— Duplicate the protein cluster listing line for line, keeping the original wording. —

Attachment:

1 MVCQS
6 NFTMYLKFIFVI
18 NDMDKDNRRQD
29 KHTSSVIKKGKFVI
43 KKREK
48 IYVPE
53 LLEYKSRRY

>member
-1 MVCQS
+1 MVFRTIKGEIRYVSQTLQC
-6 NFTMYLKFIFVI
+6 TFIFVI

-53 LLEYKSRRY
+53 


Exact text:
1 MVCQS
6 NFTMYLKFIFVI
18 NDMDKDNRRQD
29 KHTSSVIKKGKFVI
43 KKREK
48 IYVPE
53 LLEYKSRRY

>member
-1 MVCQS
+1 MVFRTIKGEIRYVSQTLQC
-6 NFTMYLKFIFVI
+6 TFIFVI

-53 LLEYKSRRY
+53 